An (additional) party, who submits a notice of claim pursuant to Article 6(1), shall pay a non-refundable Registration Fee computed on the basis of the aggregate amount of all of its claims. In addition, an increase of the Administrative Costs by 10 percent for each additional party up to a maximum increase of 30 percent applies (Appendix B, Section 2.9).
Alternative Dispute Resolution is encouraged
3.3 More Prominent Role of the Swiss Arbitration Centre
The revised Swiss Rules vests the Swiss Arbitration Centre with a more prominent role in the administration of the arbitration proceedings than the previous SCAI.
In the future, the Secretariat of the Swiss Arbitration Centre holds the deposits to be paid by the parties (e.g. advance payments of fees) in ordinary proceedings and the arbitral tribunal is deprived from doing so (Appendix B, Section 4.1).
Under the revised Swiss Rules, any communication between the parties and the arbitral tribunal has to be copied to the Secretariat (Article 16(2)). The award is notified to the parties by the Secretariat, rather than by the arbitral tribunal (Article 34(5)).
However, also under the revised Swiss Rules, the award will not be scrutinized by the Swiss Arbitration Centre.
The Court does continue to review the determination on costs made by the arbitral tribunal and can either approve or adjust such determination (Article 39(5)).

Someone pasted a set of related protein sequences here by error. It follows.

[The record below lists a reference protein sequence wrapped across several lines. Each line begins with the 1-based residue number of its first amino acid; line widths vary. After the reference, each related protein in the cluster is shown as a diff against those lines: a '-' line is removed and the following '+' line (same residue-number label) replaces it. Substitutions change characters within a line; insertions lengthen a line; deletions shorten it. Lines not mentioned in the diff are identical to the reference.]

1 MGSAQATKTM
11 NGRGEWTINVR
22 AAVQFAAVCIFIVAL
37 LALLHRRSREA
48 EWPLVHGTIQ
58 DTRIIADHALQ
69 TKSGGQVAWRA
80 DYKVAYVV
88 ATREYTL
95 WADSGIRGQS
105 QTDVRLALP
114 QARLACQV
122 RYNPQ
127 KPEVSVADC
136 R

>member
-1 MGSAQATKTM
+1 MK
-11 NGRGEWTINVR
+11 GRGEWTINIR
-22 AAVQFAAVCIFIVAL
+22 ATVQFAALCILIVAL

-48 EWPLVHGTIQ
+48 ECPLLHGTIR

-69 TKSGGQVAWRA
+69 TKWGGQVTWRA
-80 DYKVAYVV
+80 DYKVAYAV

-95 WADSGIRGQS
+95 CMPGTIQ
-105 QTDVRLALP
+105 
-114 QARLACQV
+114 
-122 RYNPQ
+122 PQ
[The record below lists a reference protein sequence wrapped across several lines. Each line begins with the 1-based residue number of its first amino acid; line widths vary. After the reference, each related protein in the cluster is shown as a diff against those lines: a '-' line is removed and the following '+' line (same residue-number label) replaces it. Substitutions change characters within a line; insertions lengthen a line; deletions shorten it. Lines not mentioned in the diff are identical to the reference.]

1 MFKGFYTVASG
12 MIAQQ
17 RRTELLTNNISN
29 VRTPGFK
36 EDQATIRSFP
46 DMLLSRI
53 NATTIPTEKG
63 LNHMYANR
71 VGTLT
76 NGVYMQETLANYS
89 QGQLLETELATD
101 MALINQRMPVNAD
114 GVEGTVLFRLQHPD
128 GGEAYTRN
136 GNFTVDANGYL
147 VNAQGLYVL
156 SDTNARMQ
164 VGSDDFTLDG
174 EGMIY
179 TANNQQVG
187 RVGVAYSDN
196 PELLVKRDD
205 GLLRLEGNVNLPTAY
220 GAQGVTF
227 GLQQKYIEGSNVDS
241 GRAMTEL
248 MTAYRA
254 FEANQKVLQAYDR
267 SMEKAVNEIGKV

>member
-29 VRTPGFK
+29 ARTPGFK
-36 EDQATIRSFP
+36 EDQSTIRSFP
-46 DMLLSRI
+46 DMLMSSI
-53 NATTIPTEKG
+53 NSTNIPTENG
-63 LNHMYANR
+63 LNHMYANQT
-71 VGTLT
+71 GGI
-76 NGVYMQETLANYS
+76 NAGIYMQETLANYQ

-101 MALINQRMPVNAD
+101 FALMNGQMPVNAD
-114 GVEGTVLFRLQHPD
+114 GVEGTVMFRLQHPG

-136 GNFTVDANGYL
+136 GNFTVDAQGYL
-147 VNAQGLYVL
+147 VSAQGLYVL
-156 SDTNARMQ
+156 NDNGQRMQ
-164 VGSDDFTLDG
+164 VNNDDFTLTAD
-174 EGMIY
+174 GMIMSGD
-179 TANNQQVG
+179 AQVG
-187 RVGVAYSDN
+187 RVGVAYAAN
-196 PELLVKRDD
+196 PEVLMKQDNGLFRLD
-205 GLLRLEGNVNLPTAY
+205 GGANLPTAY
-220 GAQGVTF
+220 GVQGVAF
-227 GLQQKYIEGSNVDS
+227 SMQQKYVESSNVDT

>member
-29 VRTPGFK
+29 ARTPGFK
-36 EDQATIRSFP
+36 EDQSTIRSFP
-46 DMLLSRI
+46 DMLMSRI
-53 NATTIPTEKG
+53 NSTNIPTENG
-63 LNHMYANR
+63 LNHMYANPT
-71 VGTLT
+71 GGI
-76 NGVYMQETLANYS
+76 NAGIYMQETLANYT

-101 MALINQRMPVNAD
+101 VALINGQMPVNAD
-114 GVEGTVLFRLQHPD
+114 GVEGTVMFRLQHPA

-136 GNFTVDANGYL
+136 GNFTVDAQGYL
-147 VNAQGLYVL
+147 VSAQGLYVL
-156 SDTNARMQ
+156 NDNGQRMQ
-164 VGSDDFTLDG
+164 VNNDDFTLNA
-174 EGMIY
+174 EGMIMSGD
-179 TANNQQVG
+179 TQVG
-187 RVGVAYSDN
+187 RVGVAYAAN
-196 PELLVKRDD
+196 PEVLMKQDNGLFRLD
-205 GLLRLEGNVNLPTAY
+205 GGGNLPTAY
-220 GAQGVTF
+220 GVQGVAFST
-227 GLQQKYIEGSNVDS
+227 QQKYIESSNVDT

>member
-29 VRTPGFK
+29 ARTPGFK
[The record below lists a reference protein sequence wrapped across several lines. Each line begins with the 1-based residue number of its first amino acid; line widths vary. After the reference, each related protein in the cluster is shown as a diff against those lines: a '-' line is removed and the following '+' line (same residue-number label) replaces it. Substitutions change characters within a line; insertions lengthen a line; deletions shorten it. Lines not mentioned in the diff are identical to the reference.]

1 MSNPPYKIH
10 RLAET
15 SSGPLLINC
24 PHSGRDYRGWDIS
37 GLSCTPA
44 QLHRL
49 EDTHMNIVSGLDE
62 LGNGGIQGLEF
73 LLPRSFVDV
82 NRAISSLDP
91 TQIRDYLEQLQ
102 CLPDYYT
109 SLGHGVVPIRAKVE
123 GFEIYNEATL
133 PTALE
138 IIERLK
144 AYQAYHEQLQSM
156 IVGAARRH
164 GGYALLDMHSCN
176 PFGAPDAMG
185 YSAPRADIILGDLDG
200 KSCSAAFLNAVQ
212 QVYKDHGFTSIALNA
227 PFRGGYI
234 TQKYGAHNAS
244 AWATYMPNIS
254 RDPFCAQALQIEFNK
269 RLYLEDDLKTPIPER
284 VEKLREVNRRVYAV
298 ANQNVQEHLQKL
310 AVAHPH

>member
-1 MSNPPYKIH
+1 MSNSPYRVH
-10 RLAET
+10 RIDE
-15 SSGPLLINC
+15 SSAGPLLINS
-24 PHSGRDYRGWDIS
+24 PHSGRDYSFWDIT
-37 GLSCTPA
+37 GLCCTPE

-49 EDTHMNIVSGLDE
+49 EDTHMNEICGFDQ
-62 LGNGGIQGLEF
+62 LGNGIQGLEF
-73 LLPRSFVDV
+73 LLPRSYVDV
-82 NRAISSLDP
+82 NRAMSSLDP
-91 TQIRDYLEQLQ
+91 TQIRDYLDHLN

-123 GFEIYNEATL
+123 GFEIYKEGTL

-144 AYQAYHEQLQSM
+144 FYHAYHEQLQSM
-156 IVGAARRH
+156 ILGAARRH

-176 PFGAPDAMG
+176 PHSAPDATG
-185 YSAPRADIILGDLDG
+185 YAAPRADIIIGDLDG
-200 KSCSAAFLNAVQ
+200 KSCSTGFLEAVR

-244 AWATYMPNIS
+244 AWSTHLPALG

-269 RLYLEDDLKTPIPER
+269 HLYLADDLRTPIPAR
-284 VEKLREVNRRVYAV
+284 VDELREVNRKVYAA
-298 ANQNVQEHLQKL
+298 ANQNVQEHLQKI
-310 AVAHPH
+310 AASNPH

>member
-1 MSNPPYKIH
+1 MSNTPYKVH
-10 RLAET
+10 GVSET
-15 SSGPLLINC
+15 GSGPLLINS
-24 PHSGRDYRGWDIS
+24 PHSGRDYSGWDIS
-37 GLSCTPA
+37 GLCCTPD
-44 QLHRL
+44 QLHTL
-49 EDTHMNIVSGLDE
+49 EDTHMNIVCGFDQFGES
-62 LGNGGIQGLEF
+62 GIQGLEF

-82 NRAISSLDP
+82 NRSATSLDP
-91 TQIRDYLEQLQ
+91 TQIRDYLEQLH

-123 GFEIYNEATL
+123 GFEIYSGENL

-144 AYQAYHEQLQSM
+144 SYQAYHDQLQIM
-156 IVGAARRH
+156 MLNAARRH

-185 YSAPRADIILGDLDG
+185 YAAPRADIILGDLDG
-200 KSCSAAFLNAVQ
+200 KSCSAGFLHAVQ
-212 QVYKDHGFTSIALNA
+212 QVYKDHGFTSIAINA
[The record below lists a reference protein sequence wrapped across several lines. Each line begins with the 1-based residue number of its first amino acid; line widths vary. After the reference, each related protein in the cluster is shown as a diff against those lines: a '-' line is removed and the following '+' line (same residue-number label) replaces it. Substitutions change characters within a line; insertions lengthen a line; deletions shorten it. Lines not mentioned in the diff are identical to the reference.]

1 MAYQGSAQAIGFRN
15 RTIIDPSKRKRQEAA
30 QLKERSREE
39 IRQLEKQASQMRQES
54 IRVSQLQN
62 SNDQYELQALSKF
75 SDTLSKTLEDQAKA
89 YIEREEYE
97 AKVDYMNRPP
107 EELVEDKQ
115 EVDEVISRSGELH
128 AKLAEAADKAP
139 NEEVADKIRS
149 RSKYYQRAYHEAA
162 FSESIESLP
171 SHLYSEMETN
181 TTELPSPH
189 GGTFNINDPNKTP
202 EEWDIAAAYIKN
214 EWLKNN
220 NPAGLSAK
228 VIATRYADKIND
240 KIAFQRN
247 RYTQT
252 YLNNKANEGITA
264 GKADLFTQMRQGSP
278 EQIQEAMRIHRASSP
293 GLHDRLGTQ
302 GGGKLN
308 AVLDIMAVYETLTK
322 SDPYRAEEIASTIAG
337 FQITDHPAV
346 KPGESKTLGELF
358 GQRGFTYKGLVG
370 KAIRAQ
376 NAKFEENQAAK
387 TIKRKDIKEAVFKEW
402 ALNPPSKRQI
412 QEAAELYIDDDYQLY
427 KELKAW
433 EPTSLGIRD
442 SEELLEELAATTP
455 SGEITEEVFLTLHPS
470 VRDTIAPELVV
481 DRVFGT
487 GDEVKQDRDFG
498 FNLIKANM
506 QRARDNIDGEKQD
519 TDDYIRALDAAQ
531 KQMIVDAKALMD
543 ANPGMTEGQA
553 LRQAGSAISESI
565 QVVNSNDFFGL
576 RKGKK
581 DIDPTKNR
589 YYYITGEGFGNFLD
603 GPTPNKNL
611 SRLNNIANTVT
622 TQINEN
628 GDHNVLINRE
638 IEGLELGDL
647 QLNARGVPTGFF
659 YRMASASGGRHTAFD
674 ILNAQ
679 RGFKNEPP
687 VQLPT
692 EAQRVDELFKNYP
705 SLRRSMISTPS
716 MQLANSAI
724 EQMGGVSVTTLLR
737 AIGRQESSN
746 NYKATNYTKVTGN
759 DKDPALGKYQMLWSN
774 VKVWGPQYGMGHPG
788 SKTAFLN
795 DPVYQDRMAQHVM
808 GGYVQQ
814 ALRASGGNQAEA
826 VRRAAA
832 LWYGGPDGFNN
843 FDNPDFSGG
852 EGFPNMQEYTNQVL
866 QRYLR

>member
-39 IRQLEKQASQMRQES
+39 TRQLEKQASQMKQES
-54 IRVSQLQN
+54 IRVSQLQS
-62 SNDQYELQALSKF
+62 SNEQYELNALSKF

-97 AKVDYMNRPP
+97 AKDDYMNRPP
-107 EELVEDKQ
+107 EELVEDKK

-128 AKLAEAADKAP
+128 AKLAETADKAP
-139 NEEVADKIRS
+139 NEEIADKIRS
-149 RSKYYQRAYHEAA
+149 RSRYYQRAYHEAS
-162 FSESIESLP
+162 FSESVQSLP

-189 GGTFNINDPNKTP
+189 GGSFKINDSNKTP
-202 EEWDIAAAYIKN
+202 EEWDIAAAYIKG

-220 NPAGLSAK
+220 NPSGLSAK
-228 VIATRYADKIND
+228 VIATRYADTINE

3.4 Initial Conference
In view of an efficient conduct of the proceedings, the revised Swiss Rules require the arbitral tribunal to hold an initial conference with the parties as soon as practicable after receiving the file from the Secretariat (Article 19(2)). Although it was standard practice, an initial conference was not mandatory under the previous Rules.
The main purpose of the initial conference is to discuss the organisation of the arbitration proceedings with the parties and to prepare a procedural timetable setting forth the steps to be undertaken in the course of the proceedings (Article 19(2) and (3)). In particular, issues such as data protection and cybersecurity should be discussed to the extent necessary to ensure an appropriate level of compliance and security.
Party autonomy is safeguarded
3.5 Reinforced Impartiality and Independence of the Arbitral Tribunal